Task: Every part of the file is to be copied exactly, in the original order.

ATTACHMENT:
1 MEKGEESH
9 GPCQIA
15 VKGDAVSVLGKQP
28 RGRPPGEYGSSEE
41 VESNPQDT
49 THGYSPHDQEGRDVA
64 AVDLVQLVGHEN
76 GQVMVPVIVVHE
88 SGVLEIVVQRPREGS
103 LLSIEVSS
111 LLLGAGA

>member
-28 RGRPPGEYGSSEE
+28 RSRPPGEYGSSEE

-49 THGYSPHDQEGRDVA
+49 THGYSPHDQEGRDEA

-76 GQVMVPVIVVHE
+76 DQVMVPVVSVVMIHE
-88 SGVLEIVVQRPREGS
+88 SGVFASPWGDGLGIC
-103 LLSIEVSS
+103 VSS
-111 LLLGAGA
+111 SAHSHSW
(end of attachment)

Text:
1 MEKGEESH
9 GPCQIA
15 VKGDAVSVLGKQP
28 RGRPPGEYGSSEE
41 VESNPQDT
49 THGYSPHDQEGRDVA
64 AVDLVQLVGHEN
76 GQVMVPVIVVHE
88 SGVLEIVVQRPREGS
103 LLSIEVSS
111 LLLGAGA

>member
-28 RGRPPGEYGSSEE
+28 RSRPPGEYGSSEE

-49 THGYSPHDQEGRDVA
+49 THGYSPHDQEGRDEA

-76 GQVMVPVIVVHE
+76 DQVMVPVVSVVMIHE
-88 SGVLEIVVQRPREGS
+88 SGVFASPWGDGLGIC
-103 LLSIEVSS
+103 VSS
-111 LLLGAGA
+111 SAHSHSW